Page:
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In order to say "thank you", I can say 谢谢 or 谢谢你. What if I want to be more specific and say "thank you for (something)"?

As an example, suppose I was invited for dinner at someone's place, and I want to write a card to the host on which I say "thank you for inviting me for dinner", how would I say that? Or how would I say "thank you for the gift"?

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If it's a physical object, you can say "谢谢你的+[object]". Example: outspokenlanguage.com/morsels/zho-cn/3a3f9661a2/… –  ash Aug 27 at 5:32

2 Answers 2

up vote 9 down vote accepted

Same as English just without the for.

谢谢 + what.

"thank you for the gift" = 谢谢 + 礼物 - maybe you would say 你送给我的礼物 or just 你的礼物

"you for inviting me for dinner" = 谢谢 + 邀请 + 晚餐 - so altogether you would say 谢谢你那天邀请我吃晚饭 (which is for what already happened - seeing as you're writing a card, so obviously you're thanking for the dinner you've already eaten and not just for the invitation for an upcoming dinner)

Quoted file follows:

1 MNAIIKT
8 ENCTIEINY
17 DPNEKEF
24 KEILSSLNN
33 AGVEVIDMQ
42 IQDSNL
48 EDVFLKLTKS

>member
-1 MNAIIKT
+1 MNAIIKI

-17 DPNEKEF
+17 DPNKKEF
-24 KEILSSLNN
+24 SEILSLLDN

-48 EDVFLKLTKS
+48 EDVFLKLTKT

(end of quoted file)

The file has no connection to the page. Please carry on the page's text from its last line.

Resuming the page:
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It depends on the reason and the degree of gratitude.

If someone gives you something physical or someone does something for you, you say 謝謝 in Mandarin.

If someone gives you something physical, you say 多謝 in Cantonese.

If someone does something for you, you say 唔該 in Cantonese.

If someone does you a really big favor and you want to express deep gratitude, you can say 勞駕/有勞 in Mandarin.

BTW, if you want someone to do something for you, you also say 請/麻煩 in Mandarin or 唔該 in Cantonese before the requested action, e.g. 唔該借借/請讓一讓 (meaning something like "Please" or "Excuse me").

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